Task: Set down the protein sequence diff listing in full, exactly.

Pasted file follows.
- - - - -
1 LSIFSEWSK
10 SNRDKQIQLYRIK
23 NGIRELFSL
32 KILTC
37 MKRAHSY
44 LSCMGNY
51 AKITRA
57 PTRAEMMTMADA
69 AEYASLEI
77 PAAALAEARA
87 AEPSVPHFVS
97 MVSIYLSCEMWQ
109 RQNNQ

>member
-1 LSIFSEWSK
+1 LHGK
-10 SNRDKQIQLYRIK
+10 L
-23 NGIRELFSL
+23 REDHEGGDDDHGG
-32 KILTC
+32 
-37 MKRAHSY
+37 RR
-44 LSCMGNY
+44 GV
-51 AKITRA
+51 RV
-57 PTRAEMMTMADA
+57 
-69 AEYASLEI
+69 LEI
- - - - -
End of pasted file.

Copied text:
1 LSIFSEWSK
10 SNRDKQIQLYRIK
23 NGIRELFSL
32 KILTC
37 MKRAHSY
44 LSCMGNY
51 AKITRA
57 PTRAEMMTMADA
69 AEYASLEI
77 PAAALAEARA
87 AEPSVPHFVS
97 MVSIYLSCEMWQ
109 RQNNQ

>member
-1 LSIFSEWSK
+1 LHGK
-10 SNRDKQIQLYRIK
+10 L
-23 NGIRELFSL
+23 REDHEGGDDDHGG
-32 KILTC
+32 
-37 MKRAHSY
+37 RR
-44 LSCMGNY
+44 GV
-51 AKITRA
+51 RV
-57 PTRAEMMTMADA
+57 
-69 AEYASLEI
+69 LEI